Regime forces shelling supply route: Libyan rebels



Tripoli: Forces loyal to Gaddafi have been shelling a route used to ferry supplies from across the Tunisian border to rebel hideouts in the mountains of western Libya, rebels there said on Tuesday.

NATO also vowed that its warplanes would keep up the pressure on Gaddafi's regime for as long as it takes to end the violence in the North African nation.

Italian Navy Vice Admiral Rinaldo Veri said, having disrupted the regime's ground forces on the front lines, NATO was now focusing on cutting Gaddafi's lines of communications with his troops.

The bombing by a U.S.-led international force started seven weeks ago. NATO took over command of aerial operations at the end of March.

The bombing campaign has stymied Gaddafi's efforts to retake rebel territory, but the ill-trained and badly equipped opposition has been unable to press the advantage and make advances against government forces.

The rebels in western Libya, reached by telephone, said loyalist forces have been firing dozens of rockets at the road to disrupt supplies coming from the rebel-controlled Dhuheiba crossing into Tunisia. Shelling has caused the road to intermittently close.

The Libyan leader has been fighting rebels in the east of his vast oil-rich nation since an uprising against his rule began in February. His forces control most of western Libya save for a string of villages along the mountainous western border and the port city of Misrata.

Regime forces shelling supply route: Libyan rebels The U.N. refugee agency, meanwhile, said Tuesday that fighting in the Libya-Tunisia border region has caused an uptick in the number of civilians fleeing Libya into southern Tunisia after a brief interruption last week.

UNHCR spokesman Adrian Edwards said some 8,000 people, mostly ethnic Berber women and children, arrived in Dhuheiba over the weekend. Migrants, many of them from sub-Saharan Africa, are also crossing the Mediterranean to Italy again, he said.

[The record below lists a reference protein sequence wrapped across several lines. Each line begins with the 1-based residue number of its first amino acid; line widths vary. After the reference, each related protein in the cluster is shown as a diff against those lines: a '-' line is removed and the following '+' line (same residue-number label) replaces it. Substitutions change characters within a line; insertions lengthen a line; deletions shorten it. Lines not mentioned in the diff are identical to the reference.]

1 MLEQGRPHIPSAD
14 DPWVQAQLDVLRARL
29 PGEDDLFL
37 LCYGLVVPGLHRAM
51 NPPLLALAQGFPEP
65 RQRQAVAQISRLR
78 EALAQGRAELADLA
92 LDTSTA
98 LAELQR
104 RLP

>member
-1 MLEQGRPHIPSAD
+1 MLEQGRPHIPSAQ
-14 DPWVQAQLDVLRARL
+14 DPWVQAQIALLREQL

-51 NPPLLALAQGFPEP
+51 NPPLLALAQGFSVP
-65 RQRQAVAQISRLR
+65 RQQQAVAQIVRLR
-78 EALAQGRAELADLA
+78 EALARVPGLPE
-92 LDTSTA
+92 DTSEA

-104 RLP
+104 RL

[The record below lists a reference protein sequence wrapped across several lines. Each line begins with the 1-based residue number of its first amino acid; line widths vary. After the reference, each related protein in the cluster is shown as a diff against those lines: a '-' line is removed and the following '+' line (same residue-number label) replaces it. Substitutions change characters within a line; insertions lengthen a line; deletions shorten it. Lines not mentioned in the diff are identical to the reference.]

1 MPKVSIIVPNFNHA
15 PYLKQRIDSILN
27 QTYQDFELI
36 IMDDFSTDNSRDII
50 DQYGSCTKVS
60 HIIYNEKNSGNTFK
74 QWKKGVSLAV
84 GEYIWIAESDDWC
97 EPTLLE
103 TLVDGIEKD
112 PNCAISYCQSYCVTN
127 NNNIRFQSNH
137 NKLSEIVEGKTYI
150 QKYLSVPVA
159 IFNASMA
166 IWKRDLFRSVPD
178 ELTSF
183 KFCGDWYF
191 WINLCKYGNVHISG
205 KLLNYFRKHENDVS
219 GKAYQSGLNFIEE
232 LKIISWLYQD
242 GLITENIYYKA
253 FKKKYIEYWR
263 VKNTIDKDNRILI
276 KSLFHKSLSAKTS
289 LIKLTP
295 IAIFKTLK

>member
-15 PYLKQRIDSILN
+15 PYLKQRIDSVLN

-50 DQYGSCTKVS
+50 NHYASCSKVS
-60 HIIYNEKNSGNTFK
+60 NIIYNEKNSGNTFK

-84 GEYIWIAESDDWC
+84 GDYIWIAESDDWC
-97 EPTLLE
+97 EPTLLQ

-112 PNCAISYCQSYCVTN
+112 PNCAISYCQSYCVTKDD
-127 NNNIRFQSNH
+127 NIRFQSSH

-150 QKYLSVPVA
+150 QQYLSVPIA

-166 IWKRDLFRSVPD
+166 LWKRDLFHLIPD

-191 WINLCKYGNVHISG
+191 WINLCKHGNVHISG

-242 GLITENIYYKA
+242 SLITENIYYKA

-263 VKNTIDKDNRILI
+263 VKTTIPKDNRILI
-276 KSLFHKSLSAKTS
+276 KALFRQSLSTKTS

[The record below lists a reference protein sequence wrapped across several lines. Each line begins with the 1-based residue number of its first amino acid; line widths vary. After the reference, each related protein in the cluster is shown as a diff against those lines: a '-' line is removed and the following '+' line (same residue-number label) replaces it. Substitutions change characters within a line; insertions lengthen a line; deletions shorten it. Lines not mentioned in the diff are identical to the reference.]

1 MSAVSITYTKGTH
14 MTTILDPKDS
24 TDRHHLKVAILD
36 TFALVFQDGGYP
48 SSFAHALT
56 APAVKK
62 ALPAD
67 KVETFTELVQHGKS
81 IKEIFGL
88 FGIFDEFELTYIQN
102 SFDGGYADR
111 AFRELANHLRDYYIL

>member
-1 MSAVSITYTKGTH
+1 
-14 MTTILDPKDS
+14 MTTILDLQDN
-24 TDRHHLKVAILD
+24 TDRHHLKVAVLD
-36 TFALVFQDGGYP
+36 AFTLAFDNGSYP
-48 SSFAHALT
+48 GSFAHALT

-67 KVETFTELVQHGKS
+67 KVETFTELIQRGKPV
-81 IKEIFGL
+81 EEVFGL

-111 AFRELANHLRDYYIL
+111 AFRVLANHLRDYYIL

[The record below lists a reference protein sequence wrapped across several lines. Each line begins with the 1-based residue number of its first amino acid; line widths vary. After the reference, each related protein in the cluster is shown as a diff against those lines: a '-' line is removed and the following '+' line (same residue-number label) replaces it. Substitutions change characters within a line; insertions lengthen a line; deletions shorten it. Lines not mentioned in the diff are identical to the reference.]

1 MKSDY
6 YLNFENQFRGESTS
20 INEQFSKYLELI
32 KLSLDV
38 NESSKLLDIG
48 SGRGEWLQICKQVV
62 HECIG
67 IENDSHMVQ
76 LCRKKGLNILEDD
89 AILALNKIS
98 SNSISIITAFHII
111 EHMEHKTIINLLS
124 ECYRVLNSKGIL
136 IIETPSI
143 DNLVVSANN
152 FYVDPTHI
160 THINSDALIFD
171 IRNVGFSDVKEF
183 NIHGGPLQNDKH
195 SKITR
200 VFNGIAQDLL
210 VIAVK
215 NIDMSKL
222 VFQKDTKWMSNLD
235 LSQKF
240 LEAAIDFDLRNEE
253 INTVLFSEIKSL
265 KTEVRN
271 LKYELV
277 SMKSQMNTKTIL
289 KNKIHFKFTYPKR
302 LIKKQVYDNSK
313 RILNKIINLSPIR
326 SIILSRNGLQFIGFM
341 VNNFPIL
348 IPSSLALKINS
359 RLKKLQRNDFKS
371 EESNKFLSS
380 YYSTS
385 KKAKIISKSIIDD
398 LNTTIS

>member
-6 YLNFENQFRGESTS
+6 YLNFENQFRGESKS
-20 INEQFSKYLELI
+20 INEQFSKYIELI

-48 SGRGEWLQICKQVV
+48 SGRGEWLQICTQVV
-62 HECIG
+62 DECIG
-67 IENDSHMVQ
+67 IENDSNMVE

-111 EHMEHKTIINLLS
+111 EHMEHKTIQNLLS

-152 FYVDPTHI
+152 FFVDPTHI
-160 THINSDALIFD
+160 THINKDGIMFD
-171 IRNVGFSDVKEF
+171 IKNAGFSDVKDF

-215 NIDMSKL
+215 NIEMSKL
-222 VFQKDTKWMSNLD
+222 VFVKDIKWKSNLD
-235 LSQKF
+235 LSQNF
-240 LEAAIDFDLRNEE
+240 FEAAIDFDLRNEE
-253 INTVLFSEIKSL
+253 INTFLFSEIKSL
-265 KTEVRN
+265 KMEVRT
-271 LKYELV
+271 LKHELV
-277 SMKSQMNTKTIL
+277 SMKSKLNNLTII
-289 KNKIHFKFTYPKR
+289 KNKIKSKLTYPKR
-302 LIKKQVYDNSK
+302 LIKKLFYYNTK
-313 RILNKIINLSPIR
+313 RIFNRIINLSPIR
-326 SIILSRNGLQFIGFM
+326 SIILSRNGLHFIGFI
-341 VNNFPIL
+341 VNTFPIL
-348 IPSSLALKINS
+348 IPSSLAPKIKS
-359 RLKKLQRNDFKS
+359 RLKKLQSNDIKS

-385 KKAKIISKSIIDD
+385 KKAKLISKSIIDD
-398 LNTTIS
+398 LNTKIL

About 3,200 people arrived on the Italian island of Lampedusa during the past five days.

Meanwhile, the International Organization for Migration said it was desperately trying to get permission from NATO for its ship, the Red Star One, to dock at the port city of Misrata so that it can evacuate some 1,000 migrants and wounded civilians from the city.

Misrata, a city of some 300,000 people, has been besieged by Gadhafi troops for two months, leaving it entirely dependent on food and medical supplies arriving from the sea. The city has also been intensively shelled by loyalist troops.

IOM Spokesman Jumbe Omari Jumbe said NATO was holding back permission for the ship to dock even as 36 people need urgent evacuation. He did not know the reason for the delay.

Nine of the 36 were currently in Misrata hospital's seven-bed intensive care unit, he said. Two seriously ill civilians have died while waiting for the ship to pick them up.

"We are going to hang on until there is a clear indication that we can't go in," Jumbe said.

He said 23 journalists were also hoping to leave Misrata with IOM's help.

Outside pressure for Gaddafi to resign has significantly increased on Tuesday.

Turkish Prime Minister Recep Tayyip Erdogan said the Libyan leader must "immediately step down." Gaddafi, he told a news conference in Istanbul, has ignored calls for change in Libya and instead preferred "blood, tears and pressure against his own people."

"Gadhafi must take a historic step and withdraw, for the future of Libya, its peace and prosperity," he said.

Previously, Turkish leaders had gently urged Gaddafi to meet demands for change from the opposition, then suggested that he step down. But Erdogan's comments on Tuesday were his strongest public message to Gaddafi yet.

Turkey initially balked at the idea of military action in Libya, but citing its responsibilities as a NATO member it took part in the enforcement of an arms embargo on Libya while volunteering to lead humanitarian aid efforts.

Turkey has vast trade interests in Libya, where Turkish companies have been involved in lucrative construction projects worth billions of dollars, building hospitals, shopping malls and five-star hotels before the uprising and resulting chaos began.

The Swiss government, for its part, said Monday it had identified 360 million Swiss francs ($415 million) of potential assets to be frozen belonging to Gaddafi or his entourage.

Bureau Report